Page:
Disaster Aid & Relief Efforts: Against It Before He Was For It

By: Meredith Kelly


December’s year-end spending bill included a long overdue provision to reauthorize the Zadroga 9/11 Health and Compensation Act, which provides necessary health benefits to 9/11 first responders and survivors. In renewing the measure, Ryan noted that “politics should never interfere with doing the right thing.” Indeed. Yet Ryan’s own record on both the Zadroga Act and on critical disaster relief for families and businesses affected by Hurricane Sandy tells a very different story. Ryan’s ideological objection to what he deemed “a new health care entitlement” is exactly the kind of politically charged rhetoric that threatened the House’s renewal of the Zadroga Act for months.


Ryan Voted Twice Against Initial Passage Of Zadroga 9/11 Health And Compensation Act To Provide Health Care For 9/11 First-Responders. In 2010, Ryan voted twice against providing compensation funding for first responders to the Sept. 11 terrorist attacks, establishing a medical program and reopening funding for individuals exposed to harmful debris. The bill, formally titled the James Zadroga 9/11 Health and Compensation Act, was named after a New York Police Department detective who participated in the ground zero effort and died on symptoms common to first responders. Under the measure, the Department of Health and Human Services would run a 10-year program to treat and monitor those with medical problems from the debris exposure. The program would also research conditions that may be related to the exposure, as well as diagnostic methods and treatment. Enrollment would be capped at 25,000 patients at any time. [HR 847, Vote #491, 7/29/10; HR 847, Vote #550, 9/29/10; CQ Today, 9/29/10; ABC News, 9/10/12]

Ryan Missed Final Vote – But Said He Would Have Opposed Passage, Dismissing It As “A New Health Care Entitlement” That Was “Deeply Flawed.”  “The vote I wish to discuss is the bill H.R. 847, the James Zadroga 9/11 Health and Compensation Act. Without a doubt, Republicans and Democrats can agree that both the victims of the attacks on September 11, 2001, and the first responders who bravely served following the attacks deserve to be fairly treated and compensated. However, this bill would create a new health care entitlement, the World Trade Center Health Program, while also extending eligibility for compensation under the September 11th Victim Compensation Fund of 2001. As a result, had I been present, I would have voted against passage of the bill. … rather than working with Republicans to craft a bill which truly addressed the shortcomings in care provided to those directly impacted by the September 11th terrorist attacks, the Majority instead rushed this bill to the floor in the waning hours of the 111th Congress, refusing to allow an open debate or consider amendments. The result is a deeply flawed bill.” [HR 847, Vote #664, 12/22/10; Congressional Record, H8963, 12/22/10]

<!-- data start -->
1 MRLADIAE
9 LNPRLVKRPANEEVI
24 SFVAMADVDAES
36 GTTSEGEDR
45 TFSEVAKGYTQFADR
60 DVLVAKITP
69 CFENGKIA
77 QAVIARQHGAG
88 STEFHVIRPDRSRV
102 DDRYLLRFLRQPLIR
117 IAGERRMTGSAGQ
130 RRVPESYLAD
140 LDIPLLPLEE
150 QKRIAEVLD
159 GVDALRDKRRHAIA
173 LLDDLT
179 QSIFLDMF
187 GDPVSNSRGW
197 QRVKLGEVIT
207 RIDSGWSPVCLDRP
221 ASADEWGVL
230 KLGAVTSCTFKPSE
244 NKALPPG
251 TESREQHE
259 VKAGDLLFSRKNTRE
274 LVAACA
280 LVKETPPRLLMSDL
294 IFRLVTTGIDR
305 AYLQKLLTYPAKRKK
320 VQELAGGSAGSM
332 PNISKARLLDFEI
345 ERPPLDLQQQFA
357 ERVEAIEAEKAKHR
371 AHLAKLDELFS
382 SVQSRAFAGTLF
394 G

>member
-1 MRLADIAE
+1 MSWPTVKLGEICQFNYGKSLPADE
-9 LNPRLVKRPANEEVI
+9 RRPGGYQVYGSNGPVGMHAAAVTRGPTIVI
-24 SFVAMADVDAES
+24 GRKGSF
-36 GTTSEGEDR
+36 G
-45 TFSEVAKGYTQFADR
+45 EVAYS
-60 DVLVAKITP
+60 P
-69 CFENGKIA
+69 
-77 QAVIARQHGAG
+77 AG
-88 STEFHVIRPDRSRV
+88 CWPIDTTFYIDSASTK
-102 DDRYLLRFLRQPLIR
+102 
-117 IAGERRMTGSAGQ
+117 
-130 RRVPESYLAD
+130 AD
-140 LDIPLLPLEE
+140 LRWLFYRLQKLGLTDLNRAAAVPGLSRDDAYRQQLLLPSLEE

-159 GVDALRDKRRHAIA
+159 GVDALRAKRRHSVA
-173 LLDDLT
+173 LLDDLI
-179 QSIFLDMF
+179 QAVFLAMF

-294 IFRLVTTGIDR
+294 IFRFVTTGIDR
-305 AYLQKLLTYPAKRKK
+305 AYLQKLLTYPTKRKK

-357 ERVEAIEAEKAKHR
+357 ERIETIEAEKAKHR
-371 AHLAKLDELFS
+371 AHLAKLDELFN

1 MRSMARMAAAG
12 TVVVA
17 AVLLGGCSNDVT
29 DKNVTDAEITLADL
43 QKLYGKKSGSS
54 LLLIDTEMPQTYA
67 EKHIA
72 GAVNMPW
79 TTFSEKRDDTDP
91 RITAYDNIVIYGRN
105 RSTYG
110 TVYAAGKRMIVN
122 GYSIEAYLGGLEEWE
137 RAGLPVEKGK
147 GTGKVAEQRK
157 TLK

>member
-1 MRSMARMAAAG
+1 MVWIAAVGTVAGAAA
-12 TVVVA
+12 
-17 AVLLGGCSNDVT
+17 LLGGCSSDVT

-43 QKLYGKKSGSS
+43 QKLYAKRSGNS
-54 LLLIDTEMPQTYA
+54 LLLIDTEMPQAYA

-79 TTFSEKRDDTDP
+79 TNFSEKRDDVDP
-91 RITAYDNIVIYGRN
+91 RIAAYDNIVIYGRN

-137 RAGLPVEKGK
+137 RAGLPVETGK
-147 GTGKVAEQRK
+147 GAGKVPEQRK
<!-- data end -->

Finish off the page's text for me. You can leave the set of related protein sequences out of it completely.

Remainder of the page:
2012: Ryan Refused To Commit To Extending Zadroga Act. “Buck declined to say whether Ryan would support extending further aid to first responders with cancer and failing lungs when the money runs out in 2016, the last year of a potential Romney-Ryan administration.” [Huffington Post, 9/11/12]

Headline: ABC News: “Paul Ryan’s Votes on Fiscal Cliff and Sandy Could Haunt Him Four Years From Now.” [ABC News, 1/5/13]

Ryan Voted Twice Against Hurricane Sandy Relief Efforts For Northeast United States. [HR 41, Vote #7, 1/4/13; HR 152, Vote #23, 1/15/13]

Initial Hurricane Sandy Relief Bill Kept National Flood Insurance Program Solvent & Able To Pay Claims To Thousands Suffering Flood Damage In New York, New Jersey & Connecticut. “The Congress on Friday approved $9.7 billion in initial relief for victims of Superstorm Sandy, but New York and New Jersey lawmakers seethed over delays in passing the rest of a $60.4 billion federal aid package. The House of Representatives voted 354-67 to keep the National Flood Insurance Program solvent and able to pay claims of thousands of homeowners who suffered flood damage in coastal New York, New Jersey and Connecticut from the October storm.” [Reuters, 1/4/13]

Second Relief Bill Aimed To Help Residents & Businesses In Areas Affected By Sandy Rebuild, Including Repairs To NY & NJ Transit. “The measure is aimed primarily at helping residents and businesses as well as state and local governments rebuild from the storm. The biggest chunk of money is $16 billion for Housing and Urban Development Department community block grants. Of that, about $12.1 billion will be shared among Sandy victims as well as those from other federally declared disasters in 2011-13. The remaining $3.9 billion is solely for Sandy-related projects. More than $11 billion will go to the Federal Emergency Management Agency’s disaster relief aid fund for Sandy and other disasters. Another $10 billion is devoted to repairing New York and New Jersey transit systems.” [AP, 1/29/13]